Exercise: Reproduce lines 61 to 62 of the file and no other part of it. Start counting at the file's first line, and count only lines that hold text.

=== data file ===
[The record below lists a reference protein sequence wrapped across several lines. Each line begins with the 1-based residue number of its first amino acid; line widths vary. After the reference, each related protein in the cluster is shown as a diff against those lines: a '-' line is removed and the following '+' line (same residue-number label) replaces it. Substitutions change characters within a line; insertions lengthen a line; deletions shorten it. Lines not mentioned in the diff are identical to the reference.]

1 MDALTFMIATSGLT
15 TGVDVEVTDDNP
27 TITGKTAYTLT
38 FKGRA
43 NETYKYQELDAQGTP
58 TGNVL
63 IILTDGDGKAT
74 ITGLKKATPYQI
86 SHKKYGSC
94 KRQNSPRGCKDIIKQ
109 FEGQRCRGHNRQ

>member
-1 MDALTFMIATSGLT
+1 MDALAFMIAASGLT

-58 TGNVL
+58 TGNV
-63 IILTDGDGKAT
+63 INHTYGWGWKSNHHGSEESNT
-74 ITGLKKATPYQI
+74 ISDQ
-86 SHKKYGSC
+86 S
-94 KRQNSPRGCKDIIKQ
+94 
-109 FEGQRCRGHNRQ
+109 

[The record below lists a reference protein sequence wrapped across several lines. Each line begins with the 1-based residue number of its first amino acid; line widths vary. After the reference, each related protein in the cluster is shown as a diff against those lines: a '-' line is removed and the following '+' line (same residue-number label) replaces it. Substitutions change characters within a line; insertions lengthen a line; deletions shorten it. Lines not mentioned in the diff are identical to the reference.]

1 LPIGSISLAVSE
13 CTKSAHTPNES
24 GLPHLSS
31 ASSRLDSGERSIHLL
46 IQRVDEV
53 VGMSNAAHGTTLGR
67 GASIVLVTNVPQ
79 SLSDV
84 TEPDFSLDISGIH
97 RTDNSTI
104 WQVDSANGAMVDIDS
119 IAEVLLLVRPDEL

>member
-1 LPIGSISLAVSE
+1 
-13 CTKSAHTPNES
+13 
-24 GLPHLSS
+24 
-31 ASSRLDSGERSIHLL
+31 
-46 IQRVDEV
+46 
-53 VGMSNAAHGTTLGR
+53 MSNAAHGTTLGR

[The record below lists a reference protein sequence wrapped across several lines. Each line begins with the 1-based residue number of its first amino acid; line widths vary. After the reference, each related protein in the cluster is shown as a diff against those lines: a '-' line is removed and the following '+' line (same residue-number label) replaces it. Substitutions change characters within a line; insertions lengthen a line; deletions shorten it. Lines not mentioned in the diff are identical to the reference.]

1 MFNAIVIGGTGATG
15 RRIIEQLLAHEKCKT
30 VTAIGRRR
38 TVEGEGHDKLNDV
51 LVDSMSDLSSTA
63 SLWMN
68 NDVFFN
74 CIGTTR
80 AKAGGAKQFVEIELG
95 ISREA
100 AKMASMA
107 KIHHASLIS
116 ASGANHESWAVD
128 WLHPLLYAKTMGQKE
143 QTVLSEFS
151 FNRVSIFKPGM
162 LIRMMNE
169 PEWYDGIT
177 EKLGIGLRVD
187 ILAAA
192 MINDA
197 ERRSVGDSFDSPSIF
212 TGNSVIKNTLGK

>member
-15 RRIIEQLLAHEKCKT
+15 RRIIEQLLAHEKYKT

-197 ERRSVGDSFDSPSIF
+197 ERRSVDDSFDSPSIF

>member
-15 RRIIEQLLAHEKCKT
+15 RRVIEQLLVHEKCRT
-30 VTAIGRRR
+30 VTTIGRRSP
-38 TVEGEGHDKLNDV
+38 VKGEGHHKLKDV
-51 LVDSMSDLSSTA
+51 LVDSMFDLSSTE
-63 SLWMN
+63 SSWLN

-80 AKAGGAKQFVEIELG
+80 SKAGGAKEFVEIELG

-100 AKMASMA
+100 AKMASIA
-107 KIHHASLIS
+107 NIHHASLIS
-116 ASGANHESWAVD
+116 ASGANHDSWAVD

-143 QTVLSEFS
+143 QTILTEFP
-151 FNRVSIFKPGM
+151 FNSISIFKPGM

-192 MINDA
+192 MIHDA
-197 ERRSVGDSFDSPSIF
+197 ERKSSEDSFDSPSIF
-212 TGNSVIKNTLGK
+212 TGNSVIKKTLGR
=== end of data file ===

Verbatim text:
68 NDVFFN
74 CIGTTR